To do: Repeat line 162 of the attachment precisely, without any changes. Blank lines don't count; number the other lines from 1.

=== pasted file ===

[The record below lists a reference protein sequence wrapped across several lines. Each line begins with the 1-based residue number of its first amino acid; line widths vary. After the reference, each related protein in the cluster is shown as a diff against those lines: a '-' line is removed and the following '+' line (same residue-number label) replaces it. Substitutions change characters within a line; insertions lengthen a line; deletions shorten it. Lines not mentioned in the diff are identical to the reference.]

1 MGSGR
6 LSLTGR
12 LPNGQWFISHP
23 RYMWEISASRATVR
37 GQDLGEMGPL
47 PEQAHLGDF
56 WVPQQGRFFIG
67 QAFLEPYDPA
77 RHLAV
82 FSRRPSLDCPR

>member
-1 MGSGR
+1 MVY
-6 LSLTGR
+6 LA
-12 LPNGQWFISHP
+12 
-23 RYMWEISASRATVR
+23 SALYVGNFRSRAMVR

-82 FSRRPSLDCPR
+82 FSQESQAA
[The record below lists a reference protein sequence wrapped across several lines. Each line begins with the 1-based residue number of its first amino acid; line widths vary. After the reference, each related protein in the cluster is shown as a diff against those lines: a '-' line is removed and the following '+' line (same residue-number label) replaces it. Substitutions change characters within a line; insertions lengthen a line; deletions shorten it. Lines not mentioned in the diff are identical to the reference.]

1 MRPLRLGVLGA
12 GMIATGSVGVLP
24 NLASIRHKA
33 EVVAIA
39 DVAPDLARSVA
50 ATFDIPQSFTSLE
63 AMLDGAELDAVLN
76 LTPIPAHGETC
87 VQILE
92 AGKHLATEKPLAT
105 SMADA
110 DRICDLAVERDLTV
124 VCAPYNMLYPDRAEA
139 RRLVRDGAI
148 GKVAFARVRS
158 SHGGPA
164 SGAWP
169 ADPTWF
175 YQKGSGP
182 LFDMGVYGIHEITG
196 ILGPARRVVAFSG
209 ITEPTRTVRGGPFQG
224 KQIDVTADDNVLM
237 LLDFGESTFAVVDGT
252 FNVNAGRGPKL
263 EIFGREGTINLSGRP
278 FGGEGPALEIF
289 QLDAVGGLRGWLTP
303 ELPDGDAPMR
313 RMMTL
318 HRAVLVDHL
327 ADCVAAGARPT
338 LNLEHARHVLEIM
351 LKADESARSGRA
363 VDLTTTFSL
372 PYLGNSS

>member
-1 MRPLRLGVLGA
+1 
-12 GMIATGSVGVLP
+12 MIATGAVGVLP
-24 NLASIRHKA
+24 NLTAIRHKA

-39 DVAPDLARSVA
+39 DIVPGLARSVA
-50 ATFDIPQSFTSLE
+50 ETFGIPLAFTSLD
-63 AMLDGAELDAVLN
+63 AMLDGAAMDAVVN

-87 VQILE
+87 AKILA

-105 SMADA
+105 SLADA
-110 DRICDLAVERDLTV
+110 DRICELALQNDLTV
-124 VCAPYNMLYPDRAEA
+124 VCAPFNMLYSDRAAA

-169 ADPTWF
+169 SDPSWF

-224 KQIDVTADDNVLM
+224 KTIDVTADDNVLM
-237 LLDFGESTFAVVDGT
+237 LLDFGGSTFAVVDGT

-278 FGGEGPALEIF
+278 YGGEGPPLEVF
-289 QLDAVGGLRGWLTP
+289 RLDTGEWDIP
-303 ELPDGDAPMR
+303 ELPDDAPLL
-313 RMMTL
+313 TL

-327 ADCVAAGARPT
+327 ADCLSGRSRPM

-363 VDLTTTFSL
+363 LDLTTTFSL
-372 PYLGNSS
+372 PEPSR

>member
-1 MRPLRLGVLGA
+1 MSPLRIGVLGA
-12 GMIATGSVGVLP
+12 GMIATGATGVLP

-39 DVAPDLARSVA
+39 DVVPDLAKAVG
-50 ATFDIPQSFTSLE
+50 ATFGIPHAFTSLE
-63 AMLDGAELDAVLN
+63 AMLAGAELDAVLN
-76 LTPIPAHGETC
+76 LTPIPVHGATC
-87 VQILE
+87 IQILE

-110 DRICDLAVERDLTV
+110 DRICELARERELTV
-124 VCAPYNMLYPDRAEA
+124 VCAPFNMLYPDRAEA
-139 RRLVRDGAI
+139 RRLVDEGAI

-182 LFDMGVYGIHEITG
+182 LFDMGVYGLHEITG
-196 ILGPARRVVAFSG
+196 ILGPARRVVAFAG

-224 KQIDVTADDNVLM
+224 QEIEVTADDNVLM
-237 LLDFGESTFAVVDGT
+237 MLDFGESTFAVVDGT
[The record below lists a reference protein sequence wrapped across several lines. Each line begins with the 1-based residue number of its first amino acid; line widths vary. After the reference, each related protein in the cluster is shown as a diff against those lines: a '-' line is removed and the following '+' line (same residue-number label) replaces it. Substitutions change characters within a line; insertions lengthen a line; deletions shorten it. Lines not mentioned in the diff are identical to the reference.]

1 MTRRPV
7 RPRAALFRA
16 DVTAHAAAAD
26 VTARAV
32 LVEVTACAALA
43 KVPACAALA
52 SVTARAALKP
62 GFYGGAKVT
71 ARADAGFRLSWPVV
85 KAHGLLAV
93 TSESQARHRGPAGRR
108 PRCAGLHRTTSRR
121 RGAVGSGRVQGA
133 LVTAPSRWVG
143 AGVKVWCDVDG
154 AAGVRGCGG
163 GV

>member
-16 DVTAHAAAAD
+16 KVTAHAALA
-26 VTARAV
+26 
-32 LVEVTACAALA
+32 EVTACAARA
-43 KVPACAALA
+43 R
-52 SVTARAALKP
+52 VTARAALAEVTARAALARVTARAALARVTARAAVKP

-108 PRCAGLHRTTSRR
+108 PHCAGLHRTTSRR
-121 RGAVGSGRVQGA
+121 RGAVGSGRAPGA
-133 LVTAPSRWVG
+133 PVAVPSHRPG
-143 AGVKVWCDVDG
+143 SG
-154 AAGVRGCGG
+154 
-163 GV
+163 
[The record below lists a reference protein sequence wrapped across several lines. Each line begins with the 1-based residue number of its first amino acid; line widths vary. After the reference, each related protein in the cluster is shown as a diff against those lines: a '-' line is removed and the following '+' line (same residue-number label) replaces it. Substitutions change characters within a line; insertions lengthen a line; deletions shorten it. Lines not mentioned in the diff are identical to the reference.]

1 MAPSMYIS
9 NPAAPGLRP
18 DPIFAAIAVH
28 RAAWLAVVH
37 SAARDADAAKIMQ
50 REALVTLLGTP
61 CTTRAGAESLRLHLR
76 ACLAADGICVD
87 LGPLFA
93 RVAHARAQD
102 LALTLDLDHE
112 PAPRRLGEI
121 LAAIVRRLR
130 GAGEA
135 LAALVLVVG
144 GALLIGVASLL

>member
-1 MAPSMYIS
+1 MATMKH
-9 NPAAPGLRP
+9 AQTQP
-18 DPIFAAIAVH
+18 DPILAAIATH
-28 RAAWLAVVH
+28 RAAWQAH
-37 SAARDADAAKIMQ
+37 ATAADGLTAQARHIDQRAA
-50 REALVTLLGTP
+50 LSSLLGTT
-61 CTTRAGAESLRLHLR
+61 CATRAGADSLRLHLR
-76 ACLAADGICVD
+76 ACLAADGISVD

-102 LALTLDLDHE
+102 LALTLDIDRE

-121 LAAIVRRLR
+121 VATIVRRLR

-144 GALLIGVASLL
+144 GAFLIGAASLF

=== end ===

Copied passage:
+121 RGAVGSGRAPGA